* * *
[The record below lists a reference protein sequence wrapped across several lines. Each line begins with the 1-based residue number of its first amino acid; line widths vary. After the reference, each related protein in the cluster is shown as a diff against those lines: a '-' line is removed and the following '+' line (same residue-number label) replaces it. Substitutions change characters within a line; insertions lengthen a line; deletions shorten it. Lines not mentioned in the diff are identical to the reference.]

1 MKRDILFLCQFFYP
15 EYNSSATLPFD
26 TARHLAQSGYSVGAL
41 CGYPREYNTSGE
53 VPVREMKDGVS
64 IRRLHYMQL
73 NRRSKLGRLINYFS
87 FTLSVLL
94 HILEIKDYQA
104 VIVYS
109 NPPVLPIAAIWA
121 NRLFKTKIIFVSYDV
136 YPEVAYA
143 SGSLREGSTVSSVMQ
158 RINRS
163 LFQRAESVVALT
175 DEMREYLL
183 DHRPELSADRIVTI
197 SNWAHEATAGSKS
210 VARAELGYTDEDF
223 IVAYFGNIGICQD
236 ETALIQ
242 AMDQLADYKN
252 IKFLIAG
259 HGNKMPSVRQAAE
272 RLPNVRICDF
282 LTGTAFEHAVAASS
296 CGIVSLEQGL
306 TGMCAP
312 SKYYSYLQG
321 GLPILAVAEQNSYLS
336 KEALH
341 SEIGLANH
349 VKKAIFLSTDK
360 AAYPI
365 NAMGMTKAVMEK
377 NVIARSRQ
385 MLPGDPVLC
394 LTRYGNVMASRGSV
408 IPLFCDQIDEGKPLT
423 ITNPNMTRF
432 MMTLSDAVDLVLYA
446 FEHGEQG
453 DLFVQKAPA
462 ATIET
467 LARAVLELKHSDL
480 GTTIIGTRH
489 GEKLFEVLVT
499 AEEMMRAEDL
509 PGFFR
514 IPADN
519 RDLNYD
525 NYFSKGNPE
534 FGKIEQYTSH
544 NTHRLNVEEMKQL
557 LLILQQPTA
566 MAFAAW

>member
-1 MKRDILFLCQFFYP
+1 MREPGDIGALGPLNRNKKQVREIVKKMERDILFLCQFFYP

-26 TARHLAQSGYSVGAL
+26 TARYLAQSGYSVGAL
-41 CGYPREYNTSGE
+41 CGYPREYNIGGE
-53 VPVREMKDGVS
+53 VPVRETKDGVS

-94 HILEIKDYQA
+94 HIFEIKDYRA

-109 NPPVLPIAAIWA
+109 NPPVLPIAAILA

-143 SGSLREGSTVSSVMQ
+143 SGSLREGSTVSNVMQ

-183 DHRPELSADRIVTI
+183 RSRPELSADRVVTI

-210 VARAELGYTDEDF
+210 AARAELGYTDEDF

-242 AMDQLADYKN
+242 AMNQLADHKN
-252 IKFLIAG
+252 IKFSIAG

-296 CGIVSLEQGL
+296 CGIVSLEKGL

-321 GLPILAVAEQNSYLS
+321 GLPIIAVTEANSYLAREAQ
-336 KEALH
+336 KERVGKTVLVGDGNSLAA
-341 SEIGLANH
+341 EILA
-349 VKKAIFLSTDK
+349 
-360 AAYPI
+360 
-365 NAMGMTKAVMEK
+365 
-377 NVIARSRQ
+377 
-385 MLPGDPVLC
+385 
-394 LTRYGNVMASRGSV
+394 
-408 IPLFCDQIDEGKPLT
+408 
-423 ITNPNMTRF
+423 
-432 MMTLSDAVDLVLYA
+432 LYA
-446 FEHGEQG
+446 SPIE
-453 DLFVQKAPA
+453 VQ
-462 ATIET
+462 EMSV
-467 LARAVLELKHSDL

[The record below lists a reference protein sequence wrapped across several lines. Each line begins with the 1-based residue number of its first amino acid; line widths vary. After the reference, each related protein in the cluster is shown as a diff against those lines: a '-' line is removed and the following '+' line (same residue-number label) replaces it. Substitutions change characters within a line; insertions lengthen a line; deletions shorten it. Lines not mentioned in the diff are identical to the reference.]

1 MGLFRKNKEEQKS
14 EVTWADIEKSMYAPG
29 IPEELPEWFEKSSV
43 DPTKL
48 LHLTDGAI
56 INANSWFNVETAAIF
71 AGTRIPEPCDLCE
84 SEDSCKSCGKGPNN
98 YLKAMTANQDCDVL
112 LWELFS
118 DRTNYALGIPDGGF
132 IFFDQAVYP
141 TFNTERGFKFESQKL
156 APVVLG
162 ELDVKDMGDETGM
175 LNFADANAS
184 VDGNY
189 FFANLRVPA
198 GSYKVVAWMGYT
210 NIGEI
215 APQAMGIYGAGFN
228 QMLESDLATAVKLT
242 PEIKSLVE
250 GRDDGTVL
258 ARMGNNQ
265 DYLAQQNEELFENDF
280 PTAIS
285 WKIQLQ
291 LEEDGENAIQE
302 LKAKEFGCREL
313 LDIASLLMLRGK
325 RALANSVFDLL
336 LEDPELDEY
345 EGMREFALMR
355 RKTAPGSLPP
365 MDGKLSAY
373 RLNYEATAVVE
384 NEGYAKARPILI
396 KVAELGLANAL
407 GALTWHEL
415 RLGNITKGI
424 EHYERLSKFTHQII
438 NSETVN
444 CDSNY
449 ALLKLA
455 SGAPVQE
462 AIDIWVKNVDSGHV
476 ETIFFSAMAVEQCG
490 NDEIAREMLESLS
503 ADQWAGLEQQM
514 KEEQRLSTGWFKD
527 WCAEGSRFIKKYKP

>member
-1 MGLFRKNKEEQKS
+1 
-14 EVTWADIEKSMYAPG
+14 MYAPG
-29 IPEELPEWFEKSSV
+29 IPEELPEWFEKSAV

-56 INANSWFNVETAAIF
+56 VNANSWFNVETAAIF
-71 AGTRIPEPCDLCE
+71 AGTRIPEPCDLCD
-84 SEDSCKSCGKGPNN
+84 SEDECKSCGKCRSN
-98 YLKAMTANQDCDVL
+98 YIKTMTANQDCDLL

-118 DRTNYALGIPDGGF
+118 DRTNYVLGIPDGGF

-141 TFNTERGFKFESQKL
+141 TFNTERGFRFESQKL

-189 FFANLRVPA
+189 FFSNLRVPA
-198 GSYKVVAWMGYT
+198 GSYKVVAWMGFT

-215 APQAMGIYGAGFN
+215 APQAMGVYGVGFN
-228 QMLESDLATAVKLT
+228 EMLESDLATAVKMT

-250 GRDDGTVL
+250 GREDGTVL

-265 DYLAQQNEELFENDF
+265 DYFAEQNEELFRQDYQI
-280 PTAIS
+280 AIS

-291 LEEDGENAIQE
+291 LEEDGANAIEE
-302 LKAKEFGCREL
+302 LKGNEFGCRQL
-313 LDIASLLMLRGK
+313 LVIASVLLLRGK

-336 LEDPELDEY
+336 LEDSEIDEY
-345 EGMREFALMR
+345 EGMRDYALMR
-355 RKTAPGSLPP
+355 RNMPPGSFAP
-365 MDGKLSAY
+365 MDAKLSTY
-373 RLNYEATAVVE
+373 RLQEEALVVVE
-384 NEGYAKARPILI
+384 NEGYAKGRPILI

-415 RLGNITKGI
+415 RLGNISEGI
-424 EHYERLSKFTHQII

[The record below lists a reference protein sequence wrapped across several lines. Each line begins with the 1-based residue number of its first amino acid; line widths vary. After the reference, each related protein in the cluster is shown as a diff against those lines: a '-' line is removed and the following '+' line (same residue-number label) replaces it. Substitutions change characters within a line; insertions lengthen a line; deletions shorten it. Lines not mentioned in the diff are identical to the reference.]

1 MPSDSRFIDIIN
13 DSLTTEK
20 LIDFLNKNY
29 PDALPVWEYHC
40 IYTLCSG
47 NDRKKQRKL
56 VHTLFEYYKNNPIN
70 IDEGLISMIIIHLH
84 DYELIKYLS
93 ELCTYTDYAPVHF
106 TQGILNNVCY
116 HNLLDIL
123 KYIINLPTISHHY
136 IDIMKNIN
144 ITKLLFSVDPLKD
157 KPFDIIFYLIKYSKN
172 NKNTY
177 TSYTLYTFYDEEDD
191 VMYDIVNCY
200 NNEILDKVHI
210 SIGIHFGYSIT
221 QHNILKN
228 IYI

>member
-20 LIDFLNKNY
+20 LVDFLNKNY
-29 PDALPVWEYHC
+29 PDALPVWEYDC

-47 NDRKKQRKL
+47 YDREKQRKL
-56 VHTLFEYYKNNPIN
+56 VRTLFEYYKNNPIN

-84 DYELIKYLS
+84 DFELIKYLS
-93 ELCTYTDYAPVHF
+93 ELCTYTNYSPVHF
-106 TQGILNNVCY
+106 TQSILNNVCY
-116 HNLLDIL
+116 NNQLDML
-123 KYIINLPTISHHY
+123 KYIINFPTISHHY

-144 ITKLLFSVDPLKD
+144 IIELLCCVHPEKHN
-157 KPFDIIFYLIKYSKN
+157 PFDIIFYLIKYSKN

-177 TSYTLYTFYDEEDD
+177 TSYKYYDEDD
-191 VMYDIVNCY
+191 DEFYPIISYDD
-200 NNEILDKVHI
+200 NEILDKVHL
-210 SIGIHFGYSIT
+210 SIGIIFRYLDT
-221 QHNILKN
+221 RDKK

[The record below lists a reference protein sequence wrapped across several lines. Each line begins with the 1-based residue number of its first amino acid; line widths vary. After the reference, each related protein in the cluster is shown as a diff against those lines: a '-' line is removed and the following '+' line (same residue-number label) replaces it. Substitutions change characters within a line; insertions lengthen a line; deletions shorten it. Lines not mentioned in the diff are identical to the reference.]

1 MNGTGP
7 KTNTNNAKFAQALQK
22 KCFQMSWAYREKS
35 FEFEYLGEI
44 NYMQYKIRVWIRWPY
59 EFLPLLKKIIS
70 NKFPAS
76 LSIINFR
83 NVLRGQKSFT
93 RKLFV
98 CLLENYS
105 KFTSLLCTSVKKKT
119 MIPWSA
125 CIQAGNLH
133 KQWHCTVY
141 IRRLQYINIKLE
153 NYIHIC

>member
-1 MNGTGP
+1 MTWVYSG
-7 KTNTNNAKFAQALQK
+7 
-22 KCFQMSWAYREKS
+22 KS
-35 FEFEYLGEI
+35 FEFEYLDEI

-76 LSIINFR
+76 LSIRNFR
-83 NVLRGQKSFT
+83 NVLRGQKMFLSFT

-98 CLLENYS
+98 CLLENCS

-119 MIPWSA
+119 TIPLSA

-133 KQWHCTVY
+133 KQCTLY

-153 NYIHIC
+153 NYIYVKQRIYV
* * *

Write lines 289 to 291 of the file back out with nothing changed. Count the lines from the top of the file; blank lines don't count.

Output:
93 RKLFV
98 CLLENYS
105 KFTSLLCTSVKKKT